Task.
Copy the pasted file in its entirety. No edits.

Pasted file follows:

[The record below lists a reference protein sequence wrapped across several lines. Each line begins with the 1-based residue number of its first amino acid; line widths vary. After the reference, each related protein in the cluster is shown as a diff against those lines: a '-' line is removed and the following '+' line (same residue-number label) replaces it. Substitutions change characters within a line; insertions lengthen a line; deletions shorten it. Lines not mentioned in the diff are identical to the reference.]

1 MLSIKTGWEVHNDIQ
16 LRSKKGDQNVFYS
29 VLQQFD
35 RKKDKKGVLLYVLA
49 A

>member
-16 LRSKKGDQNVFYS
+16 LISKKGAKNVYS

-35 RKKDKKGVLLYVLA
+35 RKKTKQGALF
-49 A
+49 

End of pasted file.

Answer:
[The record below lists a reference protein sequence wrapped across several lines. Each line begins with the 1-based residue number of its first amino acid; line widths vary. After the reference, each related protein in the cluster is shown as a diff against those lines: a '-' line is removed and the following '+' line (same residue-number label) replaces it. Substitutions change characters within a line; insertions lengthen a line; deletions shorten it. Lines not mentioned in the diff are identical to the reference.]

1 MLSIKTGWEVHNDIQ
16 LRSKKGDQNVFYS
29 VLQQFD
35 RKKDKKGVLLYVLA
49 A

>member
-16 LRSKKGDQNVFYS
+16 LISKKGAKNVYS

-35 RKKDKKGVLLYVLA
+35 RKKTKQGALF
-49 A
+49 